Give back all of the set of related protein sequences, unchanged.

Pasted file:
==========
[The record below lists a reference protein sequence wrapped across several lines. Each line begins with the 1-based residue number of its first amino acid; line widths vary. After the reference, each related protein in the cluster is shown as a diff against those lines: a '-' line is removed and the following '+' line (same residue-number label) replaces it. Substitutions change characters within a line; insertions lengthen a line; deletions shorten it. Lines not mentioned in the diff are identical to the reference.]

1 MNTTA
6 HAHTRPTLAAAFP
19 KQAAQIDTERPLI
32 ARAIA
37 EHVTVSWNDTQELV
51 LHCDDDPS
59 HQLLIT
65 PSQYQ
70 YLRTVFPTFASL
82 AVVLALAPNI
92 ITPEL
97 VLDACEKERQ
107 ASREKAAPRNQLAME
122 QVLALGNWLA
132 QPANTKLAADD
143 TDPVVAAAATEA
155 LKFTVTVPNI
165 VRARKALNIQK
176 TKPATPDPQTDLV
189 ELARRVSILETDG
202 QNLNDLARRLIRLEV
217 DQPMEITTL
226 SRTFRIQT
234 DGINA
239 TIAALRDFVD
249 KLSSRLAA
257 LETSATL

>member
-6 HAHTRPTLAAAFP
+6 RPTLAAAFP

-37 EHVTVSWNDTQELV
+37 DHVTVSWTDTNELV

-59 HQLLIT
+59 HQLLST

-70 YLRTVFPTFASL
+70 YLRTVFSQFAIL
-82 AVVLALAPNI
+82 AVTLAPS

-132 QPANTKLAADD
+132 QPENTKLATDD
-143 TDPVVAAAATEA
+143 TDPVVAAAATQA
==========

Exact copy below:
[The record below lists a reference protein sequence wrapped across several lines. Each line begins with the 1-based residue number of its first amino acid; line widths vary. After the reference, each related protein in the cluster is shown as a diff against those lines: a '-' line is removed and the following '+' line (same residue-number label) replaces it. Substitutions change characters within a line; insertions lengthen a line; deletions shorten it. Lines not mentioned in the diff are identical to the reference.]

1 MNTTA
6 HAHTRPTLAAAFP
19 KQAAQIDTERPLI
32 ARAIA
37 EHVTVSWNDTQELV
51 LHCDDDPS
59 HQLLIT
65 PSQYQ
70 YLRTVFPTFASL
82 AVVLALAPNI
92 ITPEL
97 VLDACEKERQ
107 ASREKAAPRNQLAME
122 QVLALGNWLA
132 QPANTKLAADD
143 TDPVVAAAATEA
155 LKFTVTVPNI
165 VRARKALNIQK
176 TKPATPDPQTDLV
189 ELARRVSILETDG
202 QNLNDLARRLIRLEV
217 DQPMEITTL
226 SRTFRIQT
234 DGINA
239 TIAALRDFVD
249 KLSSRLAA
257 LETSATL

>member
-6 HAHTRPTLAAAFP
+6 RPTLAAAFP

-37 EHVTVSWNDTQELV
+37 DHVTVSWTDTNELV

-59 HQLLIT
+59 HQLLST

-70 YLRTVFPTFASL
+70 YLRTVFSQFAIL
-82 AVVLALAPNI
+82 AVTLAPS

-132 QPANTKLAADD
+132 QPENTKLATDD
-143 TDPVVAAAATEA
+143 TDPVVAAAATQA